In his second interview with the Social Justice Archive at Mesa County Libraries, David Combs turns his attention to the death of George Floyd (who died at the hands of recently convicted Minneapolis policeman Derek Chauvin). As an African-American from Minneapolis, Combs gives unique and powerful perspectives on ethnic relations in that city, and on the presence of the Minneapolis police force in African-American communities.
Combs goes onto talk about the widespread social justice protest movement that took place in the wake of Floyd’s death, with special attention given to protests in Grand Junction, Colorado. He speaks about differing reactions to Floyd’s death and differing approaches to activism within Mesa County’s African-American community. He also discusses his role in helping to start the Black Citizens and Friends organization, their annual Martin Luther King Jr. Day celebration, and the many important events the group organizes and supports in Mesa County.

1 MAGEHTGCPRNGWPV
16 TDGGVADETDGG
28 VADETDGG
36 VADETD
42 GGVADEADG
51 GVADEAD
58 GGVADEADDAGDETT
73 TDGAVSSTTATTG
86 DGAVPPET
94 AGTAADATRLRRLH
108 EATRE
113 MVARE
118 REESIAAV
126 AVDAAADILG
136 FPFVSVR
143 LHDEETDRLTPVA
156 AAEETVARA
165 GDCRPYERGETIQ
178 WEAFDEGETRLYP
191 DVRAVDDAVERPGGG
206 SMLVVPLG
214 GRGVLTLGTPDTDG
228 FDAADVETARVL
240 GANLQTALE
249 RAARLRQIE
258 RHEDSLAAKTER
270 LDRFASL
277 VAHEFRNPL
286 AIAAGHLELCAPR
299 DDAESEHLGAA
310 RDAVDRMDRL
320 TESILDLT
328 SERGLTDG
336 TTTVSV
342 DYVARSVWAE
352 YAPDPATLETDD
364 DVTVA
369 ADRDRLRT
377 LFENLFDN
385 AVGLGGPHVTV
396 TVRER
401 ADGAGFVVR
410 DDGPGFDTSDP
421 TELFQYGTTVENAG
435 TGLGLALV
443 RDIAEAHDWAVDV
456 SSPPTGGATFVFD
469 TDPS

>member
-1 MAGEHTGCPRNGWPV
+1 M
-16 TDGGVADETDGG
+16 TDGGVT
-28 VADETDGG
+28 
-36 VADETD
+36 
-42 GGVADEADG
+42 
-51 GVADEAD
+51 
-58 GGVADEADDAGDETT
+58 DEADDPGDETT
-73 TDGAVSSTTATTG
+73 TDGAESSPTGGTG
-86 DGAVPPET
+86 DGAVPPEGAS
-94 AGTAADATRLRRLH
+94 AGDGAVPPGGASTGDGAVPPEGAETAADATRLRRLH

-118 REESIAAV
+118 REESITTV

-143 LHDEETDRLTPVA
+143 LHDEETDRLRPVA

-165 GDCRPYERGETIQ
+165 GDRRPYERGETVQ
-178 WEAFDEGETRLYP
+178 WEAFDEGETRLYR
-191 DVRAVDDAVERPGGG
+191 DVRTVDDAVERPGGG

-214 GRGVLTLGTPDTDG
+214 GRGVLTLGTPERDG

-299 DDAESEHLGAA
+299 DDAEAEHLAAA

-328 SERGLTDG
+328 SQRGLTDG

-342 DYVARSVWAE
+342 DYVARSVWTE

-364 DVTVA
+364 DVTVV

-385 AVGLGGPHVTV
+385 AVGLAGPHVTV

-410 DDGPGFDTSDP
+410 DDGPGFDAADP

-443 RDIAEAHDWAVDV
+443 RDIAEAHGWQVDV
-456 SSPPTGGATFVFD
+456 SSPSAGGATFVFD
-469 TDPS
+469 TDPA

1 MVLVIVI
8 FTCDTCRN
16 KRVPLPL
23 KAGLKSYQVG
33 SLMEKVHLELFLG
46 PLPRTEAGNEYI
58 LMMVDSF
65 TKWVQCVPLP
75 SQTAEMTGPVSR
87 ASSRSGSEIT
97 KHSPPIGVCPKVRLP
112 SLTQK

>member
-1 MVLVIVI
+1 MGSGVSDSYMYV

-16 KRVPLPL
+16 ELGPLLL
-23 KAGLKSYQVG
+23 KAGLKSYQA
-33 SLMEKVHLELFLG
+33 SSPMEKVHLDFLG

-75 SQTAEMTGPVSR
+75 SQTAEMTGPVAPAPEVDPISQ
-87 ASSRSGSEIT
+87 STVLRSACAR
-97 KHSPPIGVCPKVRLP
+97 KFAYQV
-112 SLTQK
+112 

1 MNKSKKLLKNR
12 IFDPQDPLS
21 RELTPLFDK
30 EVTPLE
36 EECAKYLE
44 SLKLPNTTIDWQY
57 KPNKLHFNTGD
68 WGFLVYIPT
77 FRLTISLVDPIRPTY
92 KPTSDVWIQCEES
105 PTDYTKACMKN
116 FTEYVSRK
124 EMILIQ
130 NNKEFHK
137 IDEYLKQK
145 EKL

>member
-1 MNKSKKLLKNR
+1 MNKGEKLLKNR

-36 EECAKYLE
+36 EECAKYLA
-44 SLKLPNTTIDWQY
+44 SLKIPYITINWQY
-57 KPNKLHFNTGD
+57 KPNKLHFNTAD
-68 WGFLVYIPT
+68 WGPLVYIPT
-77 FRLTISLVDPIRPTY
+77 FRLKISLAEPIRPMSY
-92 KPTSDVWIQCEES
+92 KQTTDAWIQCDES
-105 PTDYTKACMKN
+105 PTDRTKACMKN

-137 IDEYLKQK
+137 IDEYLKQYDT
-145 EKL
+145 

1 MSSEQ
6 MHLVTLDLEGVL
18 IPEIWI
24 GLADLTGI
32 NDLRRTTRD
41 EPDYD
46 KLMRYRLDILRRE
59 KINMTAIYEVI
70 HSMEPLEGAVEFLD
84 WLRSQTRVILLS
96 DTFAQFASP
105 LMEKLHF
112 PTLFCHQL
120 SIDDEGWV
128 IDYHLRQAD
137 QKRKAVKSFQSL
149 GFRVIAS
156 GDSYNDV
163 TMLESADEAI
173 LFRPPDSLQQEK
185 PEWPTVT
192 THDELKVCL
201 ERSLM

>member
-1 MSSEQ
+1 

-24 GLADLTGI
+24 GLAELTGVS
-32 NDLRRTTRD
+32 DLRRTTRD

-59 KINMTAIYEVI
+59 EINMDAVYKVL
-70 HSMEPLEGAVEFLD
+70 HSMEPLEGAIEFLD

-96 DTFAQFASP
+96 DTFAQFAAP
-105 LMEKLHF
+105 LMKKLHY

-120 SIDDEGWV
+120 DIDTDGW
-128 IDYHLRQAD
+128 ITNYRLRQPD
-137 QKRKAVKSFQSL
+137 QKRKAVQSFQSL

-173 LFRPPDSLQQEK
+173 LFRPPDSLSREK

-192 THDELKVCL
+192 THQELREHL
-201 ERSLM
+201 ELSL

Finally, Combs talks about prejudice he, his wife and children have faced as a mixed-race family, both in Mesa County and elsewhere.
Check out David Combs’ first interview, where he talks his life’s challenges and his ultimate career success in both social services and business. And take a look at other interviews in the Social Justice Archive (part of the longstanding Mesa County Oral History Project). You can also volunteer to become part of the Social Justice Archive project.